Is there any way to get the EXPECTED status checks from the Github API?


We are using github actions and we would like to configure required checks for the PRs that go over the repository. In doing so we have seen, given the nature of our repositories, that some workflows do not fired because they are configured to trigger to changes in certain paths, so we see PRs that cannot be merged due to having active branch protection with these mandatory checks.
My question is if there is any way to obtain, through the API, the checks whose status is expected (and probably will not end up being triggered for this PR) to be able to control them from a new workflow.

The approach that we are carrying out we are implementing it using the GITHUB_TOKEN (to avoid rate limits) that is available from the github actions, but we see that this token does not have access to the endpoint of repository branch protections so if we could get these checks that are expected. could serve for it.

query($owner:String!, $name:String!, $pr_number:Int!) {
              repository(owner:$owner, name:$name) {
                pullRequest(number:$pr_number) {
                  baseRef {
                    branchProtectionRule {
GraphqlError: Resource not accessible by integration
    at /home/runner/work/_actions/actions/github-script/v4/dist/index.js:6022:13
    at processTicksAndRejections (internal/process/task_queues.js:93:5)
    at async eval (eval at callAsyncFunction (/home/runner/work/_actions/actions/github-script/v4/dist/index.js:2451:56), <anonymous>:22:16)
    at async main (/home/runner/work/_actions/actions/github-script/v4/dist/index.js:2505:20) {
  data: { repository: { pullRequest: [Object] } },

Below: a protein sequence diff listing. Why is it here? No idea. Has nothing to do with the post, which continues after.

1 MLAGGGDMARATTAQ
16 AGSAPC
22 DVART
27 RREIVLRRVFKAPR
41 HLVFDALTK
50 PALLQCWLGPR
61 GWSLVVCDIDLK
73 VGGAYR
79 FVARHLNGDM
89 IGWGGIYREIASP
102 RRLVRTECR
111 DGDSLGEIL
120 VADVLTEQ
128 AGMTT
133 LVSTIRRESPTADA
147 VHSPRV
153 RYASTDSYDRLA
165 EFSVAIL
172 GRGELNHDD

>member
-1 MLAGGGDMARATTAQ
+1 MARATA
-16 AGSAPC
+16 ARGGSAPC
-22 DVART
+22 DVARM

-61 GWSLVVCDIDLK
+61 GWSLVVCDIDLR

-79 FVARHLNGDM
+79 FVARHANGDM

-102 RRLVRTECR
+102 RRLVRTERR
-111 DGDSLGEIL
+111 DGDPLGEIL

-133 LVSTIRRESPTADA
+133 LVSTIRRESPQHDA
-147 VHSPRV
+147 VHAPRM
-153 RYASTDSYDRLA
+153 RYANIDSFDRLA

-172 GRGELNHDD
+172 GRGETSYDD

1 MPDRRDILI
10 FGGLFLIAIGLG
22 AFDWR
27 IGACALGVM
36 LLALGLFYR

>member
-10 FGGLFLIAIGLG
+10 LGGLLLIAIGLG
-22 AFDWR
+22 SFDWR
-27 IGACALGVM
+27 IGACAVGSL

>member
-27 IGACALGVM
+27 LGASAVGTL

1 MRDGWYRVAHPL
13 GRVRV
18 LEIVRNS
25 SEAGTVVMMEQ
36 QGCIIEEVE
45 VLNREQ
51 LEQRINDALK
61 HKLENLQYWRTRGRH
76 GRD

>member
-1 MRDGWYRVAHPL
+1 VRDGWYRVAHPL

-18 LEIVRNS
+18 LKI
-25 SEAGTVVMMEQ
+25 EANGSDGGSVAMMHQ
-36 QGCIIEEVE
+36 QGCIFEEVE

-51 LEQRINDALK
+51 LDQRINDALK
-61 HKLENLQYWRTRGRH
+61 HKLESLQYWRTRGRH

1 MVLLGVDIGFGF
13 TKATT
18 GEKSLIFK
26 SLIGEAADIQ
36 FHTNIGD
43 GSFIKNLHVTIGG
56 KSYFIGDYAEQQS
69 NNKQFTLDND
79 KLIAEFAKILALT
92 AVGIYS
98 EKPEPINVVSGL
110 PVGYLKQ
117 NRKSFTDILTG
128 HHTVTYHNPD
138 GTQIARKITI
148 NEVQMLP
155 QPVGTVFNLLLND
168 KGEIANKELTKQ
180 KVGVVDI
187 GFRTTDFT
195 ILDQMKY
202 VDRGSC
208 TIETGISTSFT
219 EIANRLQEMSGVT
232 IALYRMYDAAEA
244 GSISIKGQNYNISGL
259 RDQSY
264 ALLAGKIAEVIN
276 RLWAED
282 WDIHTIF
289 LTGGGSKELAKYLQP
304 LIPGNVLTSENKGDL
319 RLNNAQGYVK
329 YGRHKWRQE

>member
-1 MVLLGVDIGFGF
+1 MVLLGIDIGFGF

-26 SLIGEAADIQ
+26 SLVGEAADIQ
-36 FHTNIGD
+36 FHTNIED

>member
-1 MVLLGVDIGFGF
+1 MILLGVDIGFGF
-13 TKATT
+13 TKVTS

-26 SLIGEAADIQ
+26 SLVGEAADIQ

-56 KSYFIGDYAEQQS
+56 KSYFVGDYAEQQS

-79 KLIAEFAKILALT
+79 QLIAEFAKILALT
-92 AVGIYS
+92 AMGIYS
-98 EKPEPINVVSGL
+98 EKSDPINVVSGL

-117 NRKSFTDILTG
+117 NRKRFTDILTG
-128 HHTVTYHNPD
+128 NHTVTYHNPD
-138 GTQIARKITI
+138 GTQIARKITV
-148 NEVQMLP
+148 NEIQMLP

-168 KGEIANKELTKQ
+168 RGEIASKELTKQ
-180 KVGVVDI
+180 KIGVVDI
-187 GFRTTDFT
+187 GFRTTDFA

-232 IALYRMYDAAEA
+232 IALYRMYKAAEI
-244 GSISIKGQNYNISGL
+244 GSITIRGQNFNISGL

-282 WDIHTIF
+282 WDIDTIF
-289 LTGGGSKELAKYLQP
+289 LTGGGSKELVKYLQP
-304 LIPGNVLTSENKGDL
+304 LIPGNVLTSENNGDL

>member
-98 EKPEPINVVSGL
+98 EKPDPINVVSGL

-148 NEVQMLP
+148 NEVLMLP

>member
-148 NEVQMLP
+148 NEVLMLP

Curiously we have been able to obtain, through the graphql api using the GITHUB_TOKEN, if a executed checkrun is required, with the following query:

query($owner:String!, $name:String!, $pr_number:Int!) {
  repository(owner:$owner, name:$name) {
    pullRequest(number:$pr_number) {
      commits(last:1) {
        nodes {
          commit {
            statusCheckRollup {
              contexts(first:100) {
                nodes {
                  ... on CheckRun{

but we don’t see a way to get all the expected checks in a commit, if they are not executed.

Adding logic that interacts with your branch protection rules at runtime creates fragility in your Code Review process and increases the potential for bad code to make it into your protected branches. Are you sure that this approach is best for your needs?

I think an easy mistake to make when designing GitHub Workflows is a feeling that you must use the GitHub native features (like paths and paths-ignore) however in many cases the actual behaviour of these features is not suitable.

As a simple rule: if you have a required Workflow then you should always run that Workflow and allow the Workflow itself to determine if it is satisfied. The Pull Request required checks are described as follows:

All required statuses and check runs on this pull request must run successfully to enable automatic merging.

There are 4 possible outcomes for a GitHub Workflow, success failure cancelled and skipped. success and skipped are both successful runs, failure and cancelled are not. We can satisfy the Workflow successful run requirement without running unnecessary tests by instructing the the Workflow to skip when there aren’t matching path changes.

There are some great Actions like Paths Changes Filter and Has Changed Path that can determine if there have been changes made within specified paths, here’s an example of a Workflow that will skip a job when there have not been changes within the specified path.

      - "**"

      has-changes: ${{ steps.changes.outputs.src }}
    runs-on: ubuntu-latest
      - uses: dorny/paths-filter@v2
        id: changes
          filters: |
                - 'src/**'
    runs-on: ubuntu-latest
      - check-for-changes
    if: ${{ needs.check-for-changes.outputs.has-changes == 'true' }}
      - run: echo "Performing expensive tests"

Let me know if you need any further insight! I hope this helps shape your thinking around how to tackle this problem :slight_smile:

1 Like

Thank you very much for your answer. This was our first approach, but the amount of checks required and the workflows to be executed may vary by repository, so we would like to have a generic mechanism that allows us to determine these required checks and see if they are actually going to be executed, without having to depend on carrying out this check within each workflow to see if certain jobs of a workflow should be executed or not.